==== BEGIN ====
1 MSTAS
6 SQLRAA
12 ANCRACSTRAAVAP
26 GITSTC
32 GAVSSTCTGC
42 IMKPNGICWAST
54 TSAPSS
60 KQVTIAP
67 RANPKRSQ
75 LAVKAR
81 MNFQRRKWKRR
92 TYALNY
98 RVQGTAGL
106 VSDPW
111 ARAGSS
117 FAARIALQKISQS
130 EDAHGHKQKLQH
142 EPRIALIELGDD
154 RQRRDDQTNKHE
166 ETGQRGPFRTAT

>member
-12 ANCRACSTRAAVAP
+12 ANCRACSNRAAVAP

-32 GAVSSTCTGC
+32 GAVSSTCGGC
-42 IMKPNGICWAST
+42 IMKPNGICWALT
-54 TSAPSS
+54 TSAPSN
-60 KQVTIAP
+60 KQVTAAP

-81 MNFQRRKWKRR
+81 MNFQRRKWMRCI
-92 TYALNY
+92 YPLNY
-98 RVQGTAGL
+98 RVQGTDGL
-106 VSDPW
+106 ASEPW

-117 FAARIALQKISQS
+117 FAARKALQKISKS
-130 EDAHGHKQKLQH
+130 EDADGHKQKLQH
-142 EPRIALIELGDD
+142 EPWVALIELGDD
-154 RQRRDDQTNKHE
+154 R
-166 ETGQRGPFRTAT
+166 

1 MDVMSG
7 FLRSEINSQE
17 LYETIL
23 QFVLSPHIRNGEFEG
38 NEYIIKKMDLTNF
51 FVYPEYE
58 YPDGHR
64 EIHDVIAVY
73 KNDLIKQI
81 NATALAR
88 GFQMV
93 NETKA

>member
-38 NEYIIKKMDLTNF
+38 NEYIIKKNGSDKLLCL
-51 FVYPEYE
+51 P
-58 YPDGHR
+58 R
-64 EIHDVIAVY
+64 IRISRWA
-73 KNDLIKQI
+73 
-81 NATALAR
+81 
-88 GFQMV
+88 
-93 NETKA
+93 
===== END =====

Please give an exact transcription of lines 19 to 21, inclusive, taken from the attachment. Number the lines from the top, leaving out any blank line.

154 RQRRDDQTNKHE
166 ETGQRGPFRTAT

>member